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Hawaii educators plead for more prep time before students return to school

Plans to reopen public schools Aug. 4 are up in the air after fervent pleas for a delay dominated a Board of Education online meeting, which attracted an unprecedented 1,000-plus listeners and thousands of pages of testimony.

“We do apologize if you were unable to log in,” said board Chairwoman Catherine Payne, noting that Thursday’s Webex meeting exceeded its limit of 1,000 participants. “We’ve just never had this kind of turnout for any of our meetings either in person or on the web.”

The three unions that represent school employees — including principals, teachers, counselors, cafeteria workers and custodians — urged postponing the return of students to campus. They said more needs to be done to prevent possible spread of the new coronavirus, and school employees should start work as scheduled Wednesday and get trained before students return.

“Like our superintendent, we feel for our students and their families who need school to reopen,” said Derek Minakami, principal of Kaneohe Elementary School. “And regardless of the start day, we will work tirelessly to be ready. Yet with the long list of new, unique tasks to complete … coupled with the majority of our staff still on break and not expected to return until just a few days prior to students, more time will benefit and better prepare our schools to reopen safely.”

Board members heard several hours of oral testimony from educators across the state. But ultimately they took no action on the issue because altering the 2020-21 school calendar, which requires negotiation with the unions, was not on the agenda, and public notice had not been given. Instead, the board decided to meet again in an emergency session next week to deal with it.

Sentiment was overwhelming that teachers and principals wanted more time to clarify what procedures are needed for a safe return and for training on health protocols as well as providing distance learning. Some edu­cators thought in-person instruction was too dangerous at this point in the pandemic.

“The question about reopening schools should not be about how much risk can teachers and staff take; it should be how much risk can we avoid,” said Michael Haring, a teacher at Keonepoko Elementary in Pahoa. “If we reopen school buildings on Aug. 4, we will not be excluding vectors of transmission. … The school buses, the lack of a mask mandate and the fallacy of a classroom bubble will enable community transmission.”

“Postpone the reopening of in-person instruction at public schools,” Haring advised. “I believe many of our keiki’s needs can and should be met through distance learning at this time.”

Board member Maggie Cox said principals had asked for several more days for training, while board member Dwight Takeno recommended pushing back the return of students until Aug. 18.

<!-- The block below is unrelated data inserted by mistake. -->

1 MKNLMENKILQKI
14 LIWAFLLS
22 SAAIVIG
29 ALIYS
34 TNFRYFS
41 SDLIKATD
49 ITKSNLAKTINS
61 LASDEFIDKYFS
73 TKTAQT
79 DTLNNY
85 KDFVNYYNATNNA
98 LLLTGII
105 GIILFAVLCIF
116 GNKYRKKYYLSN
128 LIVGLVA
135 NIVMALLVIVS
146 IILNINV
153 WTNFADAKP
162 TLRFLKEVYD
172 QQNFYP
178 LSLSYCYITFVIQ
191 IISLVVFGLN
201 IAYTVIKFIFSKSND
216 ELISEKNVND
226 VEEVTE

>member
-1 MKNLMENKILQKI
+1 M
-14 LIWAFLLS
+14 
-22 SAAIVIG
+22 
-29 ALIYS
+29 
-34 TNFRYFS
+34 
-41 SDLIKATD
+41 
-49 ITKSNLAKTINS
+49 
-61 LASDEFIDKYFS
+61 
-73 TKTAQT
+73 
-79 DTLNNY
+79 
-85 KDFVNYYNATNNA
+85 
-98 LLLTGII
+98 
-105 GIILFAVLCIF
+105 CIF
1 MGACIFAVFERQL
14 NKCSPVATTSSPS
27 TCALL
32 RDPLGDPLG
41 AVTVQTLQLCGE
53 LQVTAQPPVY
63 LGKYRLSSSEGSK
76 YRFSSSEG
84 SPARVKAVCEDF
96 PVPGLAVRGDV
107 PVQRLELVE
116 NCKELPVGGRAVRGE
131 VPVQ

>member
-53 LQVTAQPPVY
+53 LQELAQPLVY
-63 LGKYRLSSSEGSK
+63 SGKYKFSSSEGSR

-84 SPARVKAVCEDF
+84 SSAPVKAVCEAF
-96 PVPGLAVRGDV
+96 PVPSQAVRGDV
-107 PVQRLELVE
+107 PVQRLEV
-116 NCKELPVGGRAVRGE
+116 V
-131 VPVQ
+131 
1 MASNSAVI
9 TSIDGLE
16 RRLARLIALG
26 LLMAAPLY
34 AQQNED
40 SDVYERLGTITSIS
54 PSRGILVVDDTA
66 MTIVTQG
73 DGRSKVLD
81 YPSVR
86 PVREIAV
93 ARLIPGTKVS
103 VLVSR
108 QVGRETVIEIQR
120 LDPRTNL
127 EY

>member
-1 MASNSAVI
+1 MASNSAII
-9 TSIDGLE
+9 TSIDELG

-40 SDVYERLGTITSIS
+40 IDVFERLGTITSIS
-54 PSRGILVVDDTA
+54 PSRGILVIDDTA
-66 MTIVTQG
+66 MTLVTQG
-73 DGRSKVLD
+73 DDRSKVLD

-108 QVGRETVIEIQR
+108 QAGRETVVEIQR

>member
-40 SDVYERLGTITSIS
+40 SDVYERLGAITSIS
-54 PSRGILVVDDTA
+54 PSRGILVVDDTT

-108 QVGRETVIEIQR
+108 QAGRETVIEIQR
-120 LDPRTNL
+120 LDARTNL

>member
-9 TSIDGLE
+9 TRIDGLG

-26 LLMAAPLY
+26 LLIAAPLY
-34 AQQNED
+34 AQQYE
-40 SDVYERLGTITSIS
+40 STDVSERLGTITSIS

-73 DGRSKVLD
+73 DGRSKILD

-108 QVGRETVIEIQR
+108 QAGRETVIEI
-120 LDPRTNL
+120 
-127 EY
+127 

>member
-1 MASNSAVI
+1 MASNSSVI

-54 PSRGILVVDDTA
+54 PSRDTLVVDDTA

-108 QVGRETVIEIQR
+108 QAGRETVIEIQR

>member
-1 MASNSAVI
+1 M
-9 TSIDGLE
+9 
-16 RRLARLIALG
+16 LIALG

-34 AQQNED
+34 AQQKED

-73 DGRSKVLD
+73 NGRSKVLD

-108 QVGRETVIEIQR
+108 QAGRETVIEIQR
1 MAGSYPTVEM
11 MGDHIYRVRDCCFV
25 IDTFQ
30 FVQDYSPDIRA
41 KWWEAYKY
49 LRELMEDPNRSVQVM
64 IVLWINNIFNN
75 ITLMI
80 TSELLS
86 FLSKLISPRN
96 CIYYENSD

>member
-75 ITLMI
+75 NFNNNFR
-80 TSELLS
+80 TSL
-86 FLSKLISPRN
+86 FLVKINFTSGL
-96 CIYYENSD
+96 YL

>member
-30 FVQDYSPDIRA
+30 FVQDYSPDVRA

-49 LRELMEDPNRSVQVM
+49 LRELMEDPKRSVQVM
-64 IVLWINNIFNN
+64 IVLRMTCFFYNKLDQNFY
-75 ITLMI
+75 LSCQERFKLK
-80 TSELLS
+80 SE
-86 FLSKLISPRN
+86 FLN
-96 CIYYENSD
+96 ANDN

“I believe that the board should acknowledge and recognize the concerns about safety and health protocol measures and guidance that still remain unresolved and unanswered in the minds of not only teachers, but school-level staff and administrators,” Takeno said.

“These individuals believe that they are taking a risk in providing testimony before the board today,” he said. “And if their words fall on deaf ears, my fear is that the board will lose all trust and faith in a time where we all need to work collectively together.”

“Regardless of whether these issue and concerns have merit, I believe it is our responsibility as a board to ensure … that they are addressed and resolved before the schools are reopened to students,” Takeno said.

Kayleigh Concepcion, who teaches at Waianae High, said she believes that face-to-face instruction is the most effective method but that “to place students back in school puts the lives of students, staff, their families and the greater Hawaii community at risk.”

“While distance learning may not have the face-to-face component that we all desire, it does offer more flexibility within the ever-­changing status of the public health crisis at hand,” Concepcion testified. “We can find solutions within distance learning that will provide a much more solid curriculum, routine and instruction if we are not having to change plans at every turn. Because of that, distance learning is the better option, and I urge you to reconsider it as the path moving forward.”

Jennifer Corpion, an English teacher at Kahuku High and Intermediate School, summed it up this way in her written testimony: “I feel more safe doing food deliveries for DoorDash than I do going back to my classroom.”

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